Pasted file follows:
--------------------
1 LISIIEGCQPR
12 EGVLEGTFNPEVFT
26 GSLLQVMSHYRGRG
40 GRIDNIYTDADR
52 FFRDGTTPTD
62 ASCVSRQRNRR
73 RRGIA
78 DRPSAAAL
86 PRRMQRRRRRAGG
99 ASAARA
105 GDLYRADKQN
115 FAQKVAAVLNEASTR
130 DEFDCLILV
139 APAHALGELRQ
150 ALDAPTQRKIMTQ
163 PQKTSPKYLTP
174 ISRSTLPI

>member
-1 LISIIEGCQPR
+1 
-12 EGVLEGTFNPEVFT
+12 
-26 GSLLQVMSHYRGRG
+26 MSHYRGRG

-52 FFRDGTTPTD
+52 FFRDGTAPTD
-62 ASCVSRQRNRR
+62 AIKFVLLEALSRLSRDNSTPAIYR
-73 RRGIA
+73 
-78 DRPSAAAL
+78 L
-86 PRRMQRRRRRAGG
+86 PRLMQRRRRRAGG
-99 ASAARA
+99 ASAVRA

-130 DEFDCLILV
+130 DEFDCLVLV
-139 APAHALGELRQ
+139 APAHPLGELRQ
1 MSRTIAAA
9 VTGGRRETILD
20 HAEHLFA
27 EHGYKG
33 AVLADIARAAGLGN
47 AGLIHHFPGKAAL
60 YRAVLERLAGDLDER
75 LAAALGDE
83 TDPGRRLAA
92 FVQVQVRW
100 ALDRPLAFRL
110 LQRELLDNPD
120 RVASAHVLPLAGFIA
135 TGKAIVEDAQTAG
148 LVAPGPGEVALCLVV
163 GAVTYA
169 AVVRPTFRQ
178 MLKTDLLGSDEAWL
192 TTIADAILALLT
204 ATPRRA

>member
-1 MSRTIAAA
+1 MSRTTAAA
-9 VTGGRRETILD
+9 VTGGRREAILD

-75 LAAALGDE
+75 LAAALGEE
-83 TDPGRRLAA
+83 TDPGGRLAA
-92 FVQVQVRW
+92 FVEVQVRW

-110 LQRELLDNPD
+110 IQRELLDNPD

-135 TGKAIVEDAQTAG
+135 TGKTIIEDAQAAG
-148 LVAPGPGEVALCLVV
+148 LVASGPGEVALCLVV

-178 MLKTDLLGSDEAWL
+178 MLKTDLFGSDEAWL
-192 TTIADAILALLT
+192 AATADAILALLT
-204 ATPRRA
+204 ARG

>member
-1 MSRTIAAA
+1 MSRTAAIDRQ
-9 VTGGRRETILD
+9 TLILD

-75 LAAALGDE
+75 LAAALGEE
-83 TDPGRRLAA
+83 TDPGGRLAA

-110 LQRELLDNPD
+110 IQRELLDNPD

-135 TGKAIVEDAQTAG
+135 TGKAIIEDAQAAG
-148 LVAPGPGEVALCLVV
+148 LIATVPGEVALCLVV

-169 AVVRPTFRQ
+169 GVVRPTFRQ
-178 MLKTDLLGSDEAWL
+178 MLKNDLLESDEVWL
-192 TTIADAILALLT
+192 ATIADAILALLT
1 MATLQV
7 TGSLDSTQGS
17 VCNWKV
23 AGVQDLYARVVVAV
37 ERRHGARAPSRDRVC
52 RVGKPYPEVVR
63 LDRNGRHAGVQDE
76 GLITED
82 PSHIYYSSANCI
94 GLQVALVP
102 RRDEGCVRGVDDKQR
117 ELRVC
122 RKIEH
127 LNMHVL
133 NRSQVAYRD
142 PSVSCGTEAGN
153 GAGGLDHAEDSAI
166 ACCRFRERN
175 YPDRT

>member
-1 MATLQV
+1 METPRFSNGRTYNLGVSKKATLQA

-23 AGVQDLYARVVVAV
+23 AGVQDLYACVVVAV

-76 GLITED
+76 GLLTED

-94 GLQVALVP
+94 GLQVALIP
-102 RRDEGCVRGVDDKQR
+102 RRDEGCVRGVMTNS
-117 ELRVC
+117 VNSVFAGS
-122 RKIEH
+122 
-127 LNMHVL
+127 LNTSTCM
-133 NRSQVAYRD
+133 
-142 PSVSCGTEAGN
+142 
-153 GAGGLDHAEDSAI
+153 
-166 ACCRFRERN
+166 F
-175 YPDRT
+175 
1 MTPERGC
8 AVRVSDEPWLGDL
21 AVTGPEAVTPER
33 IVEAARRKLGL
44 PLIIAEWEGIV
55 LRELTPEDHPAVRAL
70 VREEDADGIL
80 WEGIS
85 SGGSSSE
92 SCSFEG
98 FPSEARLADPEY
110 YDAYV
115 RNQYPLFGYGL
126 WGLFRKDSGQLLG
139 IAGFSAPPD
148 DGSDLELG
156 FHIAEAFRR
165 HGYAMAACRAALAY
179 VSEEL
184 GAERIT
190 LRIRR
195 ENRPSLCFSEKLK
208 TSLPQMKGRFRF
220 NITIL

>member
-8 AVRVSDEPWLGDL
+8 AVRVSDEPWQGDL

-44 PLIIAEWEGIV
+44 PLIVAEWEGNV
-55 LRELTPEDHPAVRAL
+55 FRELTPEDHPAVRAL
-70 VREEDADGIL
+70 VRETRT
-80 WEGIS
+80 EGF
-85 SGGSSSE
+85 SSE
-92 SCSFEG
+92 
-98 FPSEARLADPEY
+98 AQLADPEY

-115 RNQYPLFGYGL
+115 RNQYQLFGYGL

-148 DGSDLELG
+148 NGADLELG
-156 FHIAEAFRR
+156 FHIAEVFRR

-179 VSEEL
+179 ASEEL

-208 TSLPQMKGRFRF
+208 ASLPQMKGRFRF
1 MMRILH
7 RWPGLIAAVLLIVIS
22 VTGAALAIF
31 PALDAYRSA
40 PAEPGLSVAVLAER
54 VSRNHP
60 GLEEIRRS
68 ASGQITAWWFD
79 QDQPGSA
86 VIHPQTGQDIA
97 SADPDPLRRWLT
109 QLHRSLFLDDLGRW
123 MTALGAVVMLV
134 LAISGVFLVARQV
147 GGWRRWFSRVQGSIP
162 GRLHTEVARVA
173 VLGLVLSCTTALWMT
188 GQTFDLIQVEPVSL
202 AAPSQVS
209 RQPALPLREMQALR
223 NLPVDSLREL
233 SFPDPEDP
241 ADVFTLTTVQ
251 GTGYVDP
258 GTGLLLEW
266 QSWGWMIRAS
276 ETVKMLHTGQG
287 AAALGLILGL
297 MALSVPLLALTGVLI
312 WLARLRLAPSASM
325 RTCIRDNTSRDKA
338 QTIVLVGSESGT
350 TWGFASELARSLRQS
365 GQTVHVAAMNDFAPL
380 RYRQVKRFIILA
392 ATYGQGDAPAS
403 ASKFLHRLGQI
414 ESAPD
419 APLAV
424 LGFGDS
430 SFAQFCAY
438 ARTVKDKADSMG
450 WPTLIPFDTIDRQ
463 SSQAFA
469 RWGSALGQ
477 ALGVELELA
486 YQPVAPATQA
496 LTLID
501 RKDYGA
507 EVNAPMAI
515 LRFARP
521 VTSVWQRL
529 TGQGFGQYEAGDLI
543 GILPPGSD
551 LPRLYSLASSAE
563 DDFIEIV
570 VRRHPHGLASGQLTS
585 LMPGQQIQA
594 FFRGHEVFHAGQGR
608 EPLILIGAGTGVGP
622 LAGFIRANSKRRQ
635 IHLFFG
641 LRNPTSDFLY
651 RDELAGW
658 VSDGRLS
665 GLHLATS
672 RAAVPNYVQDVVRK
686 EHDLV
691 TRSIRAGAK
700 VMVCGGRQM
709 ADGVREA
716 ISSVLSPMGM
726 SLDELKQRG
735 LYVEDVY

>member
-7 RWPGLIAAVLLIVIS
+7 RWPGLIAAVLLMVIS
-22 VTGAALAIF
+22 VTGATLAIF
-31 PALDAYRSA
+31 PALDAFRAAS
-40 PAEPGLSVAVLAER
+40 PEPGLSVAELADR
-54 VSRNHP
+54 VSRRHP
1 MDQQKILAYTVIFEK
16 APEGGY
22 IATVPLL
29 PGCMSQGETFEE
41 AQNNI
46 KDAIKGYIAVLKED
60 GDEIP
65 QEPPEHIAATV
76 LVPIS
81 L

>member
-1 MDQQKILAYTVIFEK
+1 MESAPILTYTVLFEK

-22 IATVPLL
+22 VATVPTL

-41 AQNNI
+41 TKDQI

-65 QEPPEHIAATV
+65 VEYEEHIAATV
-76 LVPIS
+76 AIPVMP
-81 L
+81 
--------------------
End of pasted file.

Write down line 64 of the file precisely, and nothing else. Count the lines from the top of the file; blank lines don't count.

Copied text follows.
-9 VTGGRRETILD